Re-Launching SAP Business ByDesign

May 20, 2010
By manchester
Headquarter SAP AG, Germany

The Original Launch

SAP Business ByDesign was formally launched on September 19, 2007 (see press release). At that time the pricing was $149/user with a 25 user minimum ($3,725/month). It’s reported by Michael Krigsman in Enterprise Irregulars that 100 customers were enrolled (50 implemented) on this offering prior to the redesign.

3 Years Later

As reported from the SAP SAPPHIRE conference by Doug Henschen in Information Week, SAP’s on-demand offering will launch in late July 2010.

This information was also reported by Thomas Wailgum in his CIO article SAP’s Business ByDesign: Finally Real, But a Tough Sell? Quoting co-CEO Jim Hagemann Snabe “Business By Design is not a fantasy. It’s a real product. We wanted to perfect the infrastructure. You only get one chance.” Ironically, this is SAP’s second attempt at a successful SaaS offering.

Features, features, features

So what is going to be different this time around? According to several sources, Business ByDesign is relaunching with new infrastructure technology and new features.

Tim Ferguson in Silicon.com article SAP: Business ByDesign is coming this year, mentions that new features such as in-memory analytics, support for specific mobile device scenarios, and Silverlight web development were announced at SAPPHIRE.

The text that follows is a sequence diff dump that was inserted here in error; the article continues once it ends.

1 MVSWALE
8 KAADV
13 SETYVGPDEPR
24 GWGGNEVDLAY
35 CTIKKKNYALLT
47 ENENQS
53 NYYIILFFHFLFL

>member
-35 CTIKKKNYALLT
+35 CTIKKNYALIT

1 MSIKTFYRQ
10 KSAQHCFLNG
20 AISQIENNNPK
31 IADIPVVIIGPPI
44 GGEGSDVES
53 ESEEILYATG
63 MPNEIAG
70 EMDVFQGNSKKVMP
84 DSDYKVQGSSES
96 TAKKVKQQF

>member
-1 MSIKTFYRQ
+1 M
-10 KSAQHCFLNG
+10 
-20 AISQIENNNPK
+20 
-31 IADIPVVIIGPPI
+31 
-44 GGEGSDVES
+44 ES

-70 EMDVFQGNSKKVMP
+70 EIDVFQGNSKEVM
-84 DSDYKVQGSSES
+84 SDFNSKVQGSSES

Dennis Howlett in his ZDnet Blog posts a video of Hasso Plattner describing SAP’s challenges in launching an on-demand offering. He describes technology challenges as well as the challenge of replicating every feature available in SAP’s traditional products in ByDesign.

Howlett’s video highlights the feature battle faced by SAP. The SAP sales teams are used to selling a solution that includes every possible feature. SAP customers will line up feature comparisons and demand that all features are supported in Business ByDesign. The sales process will be different and sales teams will have to evolve.

Vendors which pioneered on-demand services such as NetSuite, Intacct, and Acumatica were able to design a solution which was unencumbered by existing feature requirements, pricing models, and customer demands. The sales processes at these companies are designed to overcome hurdles such as a missing feature.

SaaS ERP is a reality

In our opinion, there will always be a variety of deployment models to meet different ERP customer needs. But most vendors are developing a SaaS solution or hosting their legacy on-premise application and spinning it as SaaS.

SaaS ERP is a reality, the question is, what percentage of ERP will be sold this way, both in the market and at SAP?

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